I just drove past a Blockbuster Video store with a big “Closing” sign across the front. It reminded me of the time I was in San Francisco and I noticed the Virgin Records store in Union Square was going out of business.Â Across the street was an Apple store with long lines of customers waiting patiently to plunk down their money. The irony wasn’t lost on me. Now, I believe that online video is to Blockbuster what Apple was to Virgin.
I’ve been one of the believers in the effectiveness of online video for legal marketing for quite some time. I’m more convinced now than ever before. Some of our new clients seem to like it as much as I do. It lets them get a feel for the person they are entrusting with the serious responsibility of handling their legal problems. Contrast that with some sites that solicit case forms without even disclosing the names of the lawyers who will be responding. I would rather go with the guy who is willing to show his/her face to me.
One advantage for online video over TV ads is that, if you are very, very careful, you can use comedy or an “edgy” theme to help you make your point.Â YouTube has created a different set of expectations for online videos compared with television.Â Although I don’t believe lawyers should dress as dancing bananas, I do believe you can occasionally find a message that allows you to use humor or satire.Â When I began working with a group of lawyers handling Yamaha Rhino ATV rollover cases, I was appalled that Yamaha had refused to recall Rhinos, given their instability and the many rollovers that caused deaths, paralysis, and other severe, permanent injuries.Â I immediately began posting demands for a Rhino recall on a blog I devoted to the subject of Yamaha Rhino rollover dangers.Â Yamaha ignored these demands for almost a year.Â I became so exasperated that I decided to produce a video that satirized Yamaha’s response to the rollover problem.Â Just to make sure that the satire would not offend our seriously injured clients, I discussed it with one of our clients and was told that, if I thought it might help apply pressure on Yamaha, go ahead and do it.Â Now, I’m not claiming that our video was the reason Yamaha finally recalled Rhinos, but within a few weeks after the video was released, Yamaha announced a recall to try to fix the rollover problem.Â That video, which you can view below, has been watched almost 11,000 times.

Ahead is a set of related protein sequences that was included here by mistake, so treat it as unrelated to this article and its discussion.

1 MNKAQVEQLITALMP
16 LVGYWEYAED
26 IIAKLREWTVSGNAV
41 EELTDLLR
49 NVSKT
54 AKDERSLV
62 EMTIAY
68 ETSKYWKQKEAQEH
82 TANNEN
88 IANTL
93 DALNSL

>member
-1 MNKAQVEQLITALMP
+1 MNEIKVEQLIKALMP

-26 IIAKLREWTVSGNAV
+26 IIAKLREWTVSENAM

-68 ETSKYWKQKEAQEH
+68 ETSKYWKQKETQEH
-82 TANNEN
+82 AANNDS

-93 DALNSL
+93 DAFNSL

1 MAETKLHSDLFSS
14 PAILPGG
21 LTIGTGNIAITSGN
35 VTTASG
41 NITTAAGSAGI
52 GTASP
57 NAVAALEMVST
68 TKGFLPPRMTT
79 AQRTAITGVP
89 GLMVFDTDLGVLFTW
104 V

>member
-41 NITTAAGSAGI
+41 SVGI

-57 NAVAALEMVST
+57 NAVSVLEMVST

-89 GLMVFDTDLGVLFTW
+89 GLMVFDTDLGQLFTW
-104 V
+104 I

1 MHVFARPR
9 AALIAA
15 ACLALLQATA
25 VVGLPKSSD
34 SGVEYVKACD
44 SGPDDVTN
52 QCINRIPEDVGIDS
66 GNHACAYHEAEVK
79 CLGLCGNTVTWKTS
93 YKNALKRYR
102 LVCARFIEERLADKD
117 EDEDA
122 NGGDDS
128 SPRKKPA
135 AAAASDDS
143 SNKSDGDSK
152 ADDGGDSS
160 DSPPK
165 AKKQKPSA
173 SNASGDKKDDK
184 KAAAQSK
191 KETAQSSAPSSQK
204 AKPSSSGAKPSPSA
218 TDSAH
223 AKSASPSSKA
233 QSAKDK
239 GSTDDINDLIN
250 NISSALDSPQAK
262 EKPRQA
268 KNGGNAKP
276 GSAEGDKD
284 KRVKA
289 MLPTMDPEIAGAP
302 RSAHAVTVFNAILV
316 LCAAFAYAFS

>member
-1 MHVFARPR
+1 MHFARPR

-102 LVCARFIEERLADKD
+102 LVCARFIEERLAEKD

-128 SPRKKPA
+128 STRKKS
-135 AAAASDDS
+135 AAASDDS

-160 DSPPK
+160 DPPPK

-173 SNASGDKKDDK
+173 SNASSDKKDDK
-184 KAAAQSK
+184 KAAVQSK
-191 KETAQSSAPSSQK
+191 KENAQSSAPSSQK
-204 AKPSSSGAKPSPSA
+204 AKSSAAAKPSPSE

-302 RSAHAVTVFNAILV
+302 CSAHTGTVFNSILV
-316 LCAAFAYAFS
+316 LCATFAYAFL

Another great thing about online video is that you don’t have the same constraints that you have with a television ad. While I believe in keeping videos brief (to encourage viewers to watch), it doesn’t matter if you go over 30 seconds. In fact, almost all lawyer videos you will see on the Internet are more than 30 seconds (except for repurposed television commercials). Whether it takes 49 seconds or two minutes to deliver your message, you can fit it all in for the same price. And you can use extra time at the end of your video to put your contact information on the screen and leave it there long enough for prospective clients to actually write it down.
I recently checked the statistics on three videos that we produced and uploaded to various video sites over a year ago, and people just keep on watching. One of the great things about a properly SEO’d video is that it can get great results in a Google search. Two of our videos show up in the top 4 Google result for our main search term. Our Yamaha satire video has been viewed on YouTube 10,926 times, another Yamaha Rhino video has been viewed 2,674 times, and a third has been viewed 2,219 times. And that’s just YouTube, not to mention other sites.Â And they aren’t just watching, they are converting to clients. If you are interested in using video before it becomes last year’s big thing, the time to act is now. Contact me if you want to discuss it.